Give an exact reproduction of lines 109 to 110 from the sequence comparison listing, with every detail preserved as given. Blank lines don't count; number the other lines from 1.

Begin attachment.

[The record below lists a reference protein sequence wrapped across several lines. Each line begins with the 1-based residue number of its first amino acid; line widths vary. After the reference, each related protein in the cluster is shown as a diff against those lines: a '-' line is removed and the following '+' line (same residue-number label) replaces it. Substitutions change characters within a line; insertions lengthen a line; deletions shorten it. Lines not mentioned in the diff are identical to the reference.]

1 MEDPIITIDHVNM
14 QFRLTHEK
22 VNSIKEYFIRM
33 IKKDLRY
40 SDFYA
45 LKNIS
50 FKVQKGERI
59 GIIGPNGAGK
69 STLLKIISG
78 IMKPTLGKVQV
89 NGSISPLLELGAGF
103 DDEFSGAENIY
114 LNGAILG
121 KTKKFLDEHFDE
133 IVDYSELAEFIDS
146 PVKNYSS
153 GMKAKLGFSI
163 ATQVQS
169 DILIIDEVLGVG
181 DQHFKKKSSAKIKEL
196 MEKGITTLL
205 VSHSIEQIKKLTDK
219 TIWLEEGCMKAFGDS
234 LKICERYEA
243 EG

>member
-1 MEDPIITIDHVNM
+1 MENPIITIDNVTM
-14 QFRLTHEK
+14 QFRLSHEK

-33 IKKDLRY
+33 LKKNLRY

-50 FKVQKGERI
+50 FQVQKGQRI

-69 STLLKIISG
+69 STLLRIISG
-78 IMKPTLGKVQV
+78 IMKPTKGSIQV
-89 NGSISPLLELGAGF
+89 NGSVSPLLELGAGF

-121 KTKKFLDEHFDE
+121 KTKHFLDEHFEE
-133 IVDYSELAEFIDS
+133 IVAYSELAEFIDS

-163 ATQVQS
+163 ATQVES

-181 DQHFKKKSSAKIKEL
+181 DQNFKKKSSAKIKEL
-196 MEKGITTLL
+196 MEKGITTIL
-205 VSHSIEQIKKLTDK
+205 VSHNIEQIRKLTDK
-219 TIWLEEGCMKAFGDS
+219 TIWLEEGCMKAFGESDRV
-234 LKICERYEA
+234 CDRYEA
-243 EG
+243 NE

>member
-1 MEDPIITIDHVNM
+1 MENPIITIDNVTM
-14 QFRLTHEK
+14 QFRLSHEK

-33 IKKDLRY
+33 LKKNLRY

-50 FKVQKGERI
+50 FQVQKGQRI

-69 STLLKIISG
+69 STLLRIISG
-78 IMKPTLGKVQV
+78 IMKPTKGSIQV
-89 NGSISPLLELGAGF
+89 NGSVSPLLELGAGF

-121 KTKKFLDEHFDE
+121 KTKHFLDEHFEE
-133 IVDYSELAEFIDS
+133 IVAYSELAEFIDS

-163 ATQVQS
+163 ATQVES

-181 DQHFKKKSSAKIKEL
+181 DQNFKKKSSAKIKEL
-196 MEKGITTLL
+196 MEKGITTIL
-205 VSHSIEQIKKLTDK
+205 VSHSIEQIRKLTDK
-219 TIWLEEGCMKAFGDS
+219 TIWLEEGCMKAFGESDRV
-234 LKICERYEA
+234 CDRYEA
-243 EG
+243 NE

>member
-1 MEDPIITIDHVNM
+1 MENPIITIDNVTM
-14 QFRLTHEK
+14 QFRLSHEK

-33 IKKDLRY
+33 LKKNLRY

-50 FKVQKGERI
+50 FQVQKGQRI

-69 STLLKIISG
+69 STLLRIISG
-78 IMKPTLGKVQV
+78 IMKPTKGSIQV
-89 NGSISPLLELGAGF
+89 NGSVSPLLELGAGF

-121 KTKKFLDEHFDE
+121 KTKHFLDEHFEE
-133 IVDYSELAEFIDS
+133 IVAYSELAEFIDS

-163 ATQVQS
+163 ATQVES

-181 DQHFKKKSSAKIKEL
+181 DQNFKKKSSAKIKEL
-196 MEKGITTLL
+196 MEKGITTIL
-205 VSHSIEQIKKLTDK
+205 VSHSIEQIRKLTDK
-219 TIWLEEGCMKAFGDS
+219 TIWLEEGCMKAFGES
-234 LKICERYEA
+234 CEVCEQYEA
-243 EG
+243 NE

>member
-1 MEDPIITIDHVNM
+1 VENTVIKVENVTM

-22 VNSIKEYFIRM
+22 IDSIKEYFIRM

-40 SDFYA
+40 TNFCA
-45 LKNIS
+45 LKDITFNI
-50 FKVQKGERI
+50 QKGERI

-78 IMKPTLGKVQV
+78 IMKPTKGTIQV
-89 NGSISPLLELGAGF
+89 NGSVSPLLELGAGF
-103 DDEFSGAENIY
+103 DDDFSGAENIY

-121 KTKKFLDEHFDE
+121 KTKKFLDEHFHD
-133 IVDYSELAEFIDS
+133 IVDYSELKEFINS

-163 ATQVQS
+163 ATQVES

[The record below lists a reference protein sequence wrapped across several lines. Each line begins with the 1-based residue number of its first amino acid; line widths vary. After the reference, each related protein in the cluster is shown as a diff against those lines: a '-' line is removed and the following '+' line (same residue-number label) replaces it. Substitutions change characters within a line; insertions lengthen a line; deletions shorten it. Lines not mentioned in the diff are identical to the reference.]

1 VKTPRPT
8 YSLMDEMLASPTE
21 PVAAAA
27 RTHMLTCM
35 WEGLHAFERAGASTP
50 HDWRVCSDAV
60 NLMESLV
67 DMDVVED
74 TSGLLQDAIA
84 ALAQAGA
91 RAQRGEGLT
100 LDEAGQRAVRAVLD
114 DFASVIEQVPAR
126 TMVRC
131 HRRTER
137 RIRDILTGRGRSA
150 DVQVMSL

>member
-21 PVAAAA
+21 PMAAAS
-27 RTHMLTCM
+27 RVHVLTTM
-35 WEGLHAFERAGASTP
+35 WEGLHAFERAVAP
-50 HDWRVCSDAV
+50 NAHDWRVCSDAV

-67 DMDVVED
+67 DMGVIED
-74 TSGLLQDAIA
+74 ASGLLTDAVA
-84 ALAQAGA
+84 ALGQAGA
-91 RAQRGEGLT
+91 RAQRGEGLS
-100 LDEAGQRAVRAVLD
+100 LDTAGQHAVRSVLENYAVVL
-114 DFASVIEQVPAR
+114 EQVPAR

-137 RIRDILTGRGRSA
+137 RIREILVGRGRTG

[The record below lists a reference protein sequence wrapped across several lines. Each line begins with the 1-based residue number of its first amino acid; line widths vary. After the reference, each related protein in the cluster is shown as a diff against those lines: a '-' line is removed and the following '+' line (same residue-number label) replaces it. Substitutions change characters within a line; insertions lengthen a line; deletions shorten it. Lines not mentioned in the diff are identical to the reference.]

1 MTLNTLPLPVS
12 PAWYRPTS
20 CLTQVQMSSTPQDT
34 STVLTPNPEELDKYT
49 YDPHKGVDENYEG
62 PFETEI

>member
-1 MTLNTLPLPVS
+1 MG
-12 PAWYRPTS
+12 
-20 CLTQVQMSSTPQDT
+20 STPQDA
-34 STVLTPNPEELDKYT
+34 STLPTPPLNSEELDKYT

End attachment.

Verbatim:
+121 KTKHFLDEHFEE
-133 IVDYSELAEFIDS